How can doctors-in-training utilize creative expression to cope with and explore the challenging process of becoming a doctor? Leah, a second-year medical student, shares two poems she wrote. In the first she addresses the struggles faced during her first year, and in the second she reflects on the experience of personal healing.

How can doctors-in-training create authentic community with their fellow classmates? Joe, a second-year medical student in Ohio, discusses the challenges of first year, and speaks about discovering the power of feeling seen by and connected to others.

How can doctors-in-training find inspiration for their future careers while facing the challenges of medical school? Katie, a third-year medical student in Washington, D.C. with an interest in women’s health, describes the hope and encouragement she gained from connecting with the right mentor.

How can doctors-in-training bring spiritual perspectives into their approach to medicine? Petra, a second-year medical student in Texas interested in family medicine, shares how living in Buddhist monasteries has influenced her relationships with fellow students and her experiences with the struggles of medical school.

How can doctors-in-training balance self-care, raising a family and getting through the demands of medical school? Hannah, a medical student and mother, describes her daily struggle in the grueling process of medical training. She shares the difficult experiences in childhood that inspired her to become a healer and how her time working as a hyperbaric chamber operator revealed the limitations of Western medicine and inspired her to pursue training in naturopathic medicine and now a Western medical degree.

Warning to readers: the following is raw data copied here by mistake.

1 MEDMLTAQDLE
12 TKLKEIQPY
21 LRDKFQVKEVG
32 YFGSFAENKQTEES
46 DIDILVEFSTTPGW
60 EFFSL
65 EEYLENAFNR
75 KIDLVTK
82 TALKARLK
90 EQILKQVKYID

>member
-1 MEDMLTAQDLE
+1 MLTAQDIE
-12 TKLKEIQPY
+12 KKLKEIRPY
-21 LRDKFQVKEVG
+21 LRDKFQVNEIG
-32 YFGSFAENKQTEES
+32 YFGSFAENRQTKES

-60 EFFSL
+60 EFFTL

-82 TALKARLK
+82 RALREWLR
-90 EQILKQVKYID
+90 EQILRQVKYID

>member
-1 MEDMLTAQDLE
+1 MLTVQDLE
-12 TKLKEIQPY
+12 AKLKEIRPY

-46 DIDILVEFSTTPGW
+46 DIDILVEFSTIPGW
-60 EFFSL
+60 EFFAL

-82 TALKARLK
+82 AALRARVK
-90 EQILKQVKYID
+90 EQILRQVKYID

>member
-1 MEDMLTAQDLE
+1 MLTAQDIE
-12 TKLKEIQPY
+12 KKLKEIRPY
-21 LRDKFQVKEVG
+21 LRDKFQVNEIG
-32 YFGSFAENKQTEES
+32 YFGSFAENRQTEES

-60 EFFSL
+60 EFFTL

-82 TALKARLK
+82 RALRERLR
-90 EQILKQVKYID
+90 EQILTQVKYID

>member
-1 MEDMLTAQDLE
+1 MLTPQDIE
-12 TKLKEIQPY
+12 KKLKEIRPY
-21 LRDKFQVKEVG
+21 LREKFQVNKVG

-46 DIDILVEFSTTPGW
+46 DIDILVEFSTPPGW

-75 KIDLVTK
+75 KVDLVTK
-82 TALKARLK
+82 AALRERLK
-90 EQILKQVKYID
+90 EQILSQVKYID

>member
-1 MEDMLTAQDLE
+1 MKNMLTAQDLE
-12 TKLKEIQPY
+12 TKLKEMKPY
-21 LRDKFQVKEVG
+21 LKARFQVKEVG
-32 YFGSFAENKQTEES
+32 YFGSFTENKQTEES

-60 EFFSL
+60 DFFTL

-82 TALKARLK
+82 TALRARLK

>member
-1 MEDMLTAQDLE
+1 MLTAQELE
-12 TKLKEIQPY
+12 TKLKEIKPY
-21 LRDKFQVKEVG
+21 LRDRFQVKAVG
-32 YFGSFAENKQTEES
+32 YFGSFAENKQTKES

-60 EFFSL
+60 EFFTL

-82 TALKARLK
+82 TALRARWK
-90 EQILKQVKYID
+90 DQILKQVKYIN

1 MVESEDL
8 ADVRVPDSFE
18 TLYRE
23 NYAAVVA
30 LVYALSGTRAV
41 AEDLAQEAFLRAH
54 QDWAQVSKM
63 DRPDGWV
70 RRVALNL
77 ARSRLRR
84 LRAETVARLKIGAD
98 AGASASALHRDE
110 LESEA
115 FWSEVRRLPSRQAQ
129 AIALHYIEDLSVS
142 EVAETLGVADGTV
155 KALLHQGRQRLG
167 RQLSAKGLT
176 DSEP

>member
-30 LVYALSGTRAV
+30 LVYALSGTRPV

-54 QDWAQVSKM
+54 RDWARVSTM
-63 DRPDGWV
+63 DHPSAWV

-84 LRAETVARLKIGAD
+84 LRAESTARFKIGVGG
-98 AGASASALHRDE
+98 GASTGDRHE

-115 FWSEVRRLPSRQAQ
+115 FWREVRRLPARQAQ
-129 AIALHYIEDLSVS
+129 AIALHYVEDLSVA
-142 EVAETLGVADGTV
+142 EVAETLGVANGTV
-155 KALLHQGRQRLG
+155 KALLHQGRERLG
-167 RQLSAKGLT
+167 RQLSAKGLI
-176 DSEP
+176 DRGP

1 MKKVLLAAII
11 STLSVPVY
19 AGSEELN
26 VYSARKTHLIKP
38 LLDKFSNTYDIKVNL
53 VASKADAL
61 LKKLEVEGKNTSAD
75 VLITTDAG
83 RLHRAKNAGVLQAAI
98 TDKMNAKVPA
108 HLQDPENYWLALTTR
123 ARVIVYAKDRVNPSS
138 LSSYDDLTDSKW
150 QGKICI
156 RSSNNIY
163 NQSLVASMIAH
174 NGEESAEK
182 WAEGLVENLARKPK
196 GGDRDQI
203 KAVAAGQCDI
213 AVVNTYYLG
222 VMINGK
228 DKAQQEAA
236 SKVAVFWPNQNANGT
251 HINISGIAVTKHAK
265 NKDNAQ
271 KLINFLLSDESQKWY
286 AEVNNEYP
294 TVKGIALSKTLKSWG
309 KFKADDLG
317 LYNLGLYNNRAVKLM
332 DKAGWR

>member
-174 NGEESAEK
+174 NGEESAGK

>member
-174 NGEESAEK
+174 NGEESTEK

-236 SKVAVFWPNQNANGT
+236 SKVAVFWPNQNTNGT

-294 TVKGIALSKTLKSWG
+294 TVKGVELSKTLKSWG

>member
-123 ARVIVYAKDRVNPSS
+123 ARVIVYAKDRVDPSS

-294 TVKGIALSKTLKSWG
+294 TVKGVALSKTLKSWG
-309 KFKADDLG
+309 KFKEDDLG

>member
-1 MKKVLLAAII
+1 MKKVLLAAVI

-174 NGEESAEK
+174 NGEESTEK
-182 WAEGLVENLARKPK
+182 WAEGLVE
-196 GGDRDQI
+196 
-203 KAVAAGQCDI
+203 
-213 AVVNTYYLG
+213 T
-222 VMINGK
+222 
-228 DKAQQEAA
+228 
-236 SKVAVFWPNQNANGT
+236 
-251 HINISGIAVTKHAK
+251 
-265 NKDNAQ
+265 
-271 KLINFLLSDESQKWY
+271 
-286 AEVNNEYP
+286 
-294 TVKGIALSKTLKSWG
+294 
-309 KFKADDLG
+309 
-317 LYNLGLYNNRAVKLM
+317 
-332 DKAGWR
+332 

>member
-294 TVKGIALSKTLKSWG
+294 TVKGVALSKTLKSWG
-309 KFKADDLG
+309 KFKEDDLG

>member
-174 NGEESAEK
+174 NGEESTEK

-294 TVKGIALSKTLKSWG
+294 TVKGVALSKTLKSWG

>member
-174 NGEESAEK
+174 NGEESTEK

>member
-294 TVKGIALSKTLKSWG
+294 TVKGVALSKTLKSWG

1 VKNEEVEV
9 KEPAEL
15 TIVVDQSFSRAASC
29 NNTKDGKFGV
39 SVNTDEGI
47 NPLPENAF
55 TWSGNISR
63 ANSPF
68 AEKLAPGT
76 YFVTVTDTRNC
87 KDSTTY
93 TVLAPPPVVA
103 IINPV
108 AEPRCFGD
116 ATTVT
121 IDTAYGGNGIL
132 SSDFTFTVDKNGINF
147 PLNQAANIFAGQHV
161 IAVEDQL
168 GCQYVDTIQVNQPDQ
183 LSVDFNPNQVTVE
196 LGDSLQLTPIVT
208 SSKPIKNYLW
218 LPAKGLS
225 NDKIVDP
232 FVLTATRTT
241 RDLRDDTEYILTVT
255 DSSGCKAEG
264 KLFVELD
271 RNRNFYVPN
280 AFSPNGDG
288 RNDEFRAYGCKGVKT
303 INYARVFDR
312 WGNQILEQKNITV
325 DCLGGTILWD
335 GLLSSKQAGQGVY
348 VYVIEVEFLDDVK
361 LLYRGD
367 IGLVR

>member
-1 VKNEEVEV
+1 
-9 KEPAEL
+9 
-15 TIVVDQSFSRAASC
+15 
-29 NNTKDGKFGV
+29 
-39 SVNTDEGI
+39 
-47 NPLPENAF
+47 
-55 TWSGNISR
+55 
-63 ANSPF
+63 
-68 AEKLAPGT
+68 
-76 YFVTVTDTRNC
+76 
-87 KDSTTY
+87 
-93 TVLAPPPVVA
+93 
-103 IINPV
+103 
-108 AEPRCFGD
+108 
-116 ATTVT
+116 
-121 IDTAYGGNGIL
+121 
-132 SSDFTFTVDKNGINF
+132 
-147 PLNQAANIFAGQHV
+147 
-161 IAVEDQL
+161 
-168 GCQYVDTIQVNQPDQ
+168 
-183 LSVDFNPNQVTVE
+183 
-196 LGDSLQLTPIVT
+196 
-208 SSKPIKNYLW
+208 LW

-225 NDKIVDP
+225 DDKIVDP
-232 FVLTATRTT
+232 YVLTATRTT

Annie Robinson Annie Robinson (52 Posts)

Curator of Inside Stories and in-Training Staff Member

Columbia University

Annie Robinson completed a Master of Science in Narrative Medicine at Columbia University in 2014. She previously studied the healing power of stories as an undergraduate at NYU’s Gallatin School of Individualized Study. Annie works as Narrative Coaching Specialist with Eating Disorder Recovery Specialists, helping individuals in the early stages of eating disorder recovery through mindfulness, meditation, yoga, and narrative practices. She is also the Program Officer at Health Story Collaborative, a non-profit that creates forums for individuals to tell their stories of personal health challenges, and curates another oral narratives projects called On the Road to Recovered: Voices from the Eating Disorder Recovery Community. Annie is a coordinator and full-spectrum doula for The Doula Project in New York City, providing compassionate care for women during experiences of abortion, miscarriage, and fetal loss. As a yoga teacher, writer, educator, and co-founder of NYC-based wellness community Pause, Breathe, and Connect, Annie shares her passion for integrative approaches to wellbeing. She is dedicated to creating spaces for people to explore the healing potential of interweaving of stories, spirituality, and somatic experience.

Inside Stories

Inside Stories is an oral narratives project which invites medical students to share their experiences in medical school in the form of brief podcasts published and archived on in-Training. The project aims to provide a means of personal healing, self-realization and empowerment through the sharing and receiving of personal stories, as well as to cultivate community among students in the often isolating medical school environment. The title Inside Stories reflects the project's mission to encourage students to go inside themselves and bring forth things that often go unspoken. It also represents the inside look listeners are granted into the sometimes private, challenging and confusing experiences students may have. Made possible in part by a grant from the Arnold P. Gold Foundation and FJC.